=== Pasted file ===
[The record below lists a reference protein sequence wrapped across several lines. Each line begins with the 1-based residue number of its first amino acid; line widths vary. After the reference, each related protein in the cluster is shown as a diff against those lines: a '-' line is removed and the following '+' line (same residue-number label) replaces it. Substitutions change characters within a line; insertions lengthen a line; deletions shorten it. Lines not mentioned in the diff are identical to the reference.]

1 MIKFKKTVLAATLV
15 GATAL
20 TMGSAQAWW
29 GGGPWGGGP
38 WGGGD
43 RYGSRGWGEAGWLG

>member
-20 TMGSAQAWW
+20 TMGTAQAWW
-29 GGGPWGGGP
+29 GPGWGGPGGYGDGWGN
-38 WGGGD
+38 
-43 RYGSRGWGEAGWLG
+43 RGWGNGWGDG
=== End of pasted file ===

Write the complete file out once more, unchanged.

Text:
[The record below lists a reference protein sequence wrapped across several lines. Each line begins with the 1-based residue number of its first amino acid; line widths vary. After the reference, each related protein in the cluster is shown as a diff against those lines: a '-' line is removed and the following '+' line (same residue-number label) replaces it. Substitutions change characters within a line; insertions lengthen a line; deletions shorten it. Lines not mentioned in the diff are identical to the reference.]

1 MIKFKKTVLAATLV
15 GATAL
20 TMGSAQAWW
29 GGGPWGGGP
38 WGGGD
43 RYGSRGWGEAGWLG

>member
-20 TMGSAQAWW
+20 TMGTAQAWW
-29 GGGPWGGGP
+29 GPGWGGPGGYGDGWGN
-38 WGGGD
+38 
-43 RYGSRGWGEAGWLG
+43 RGWGNGWGDG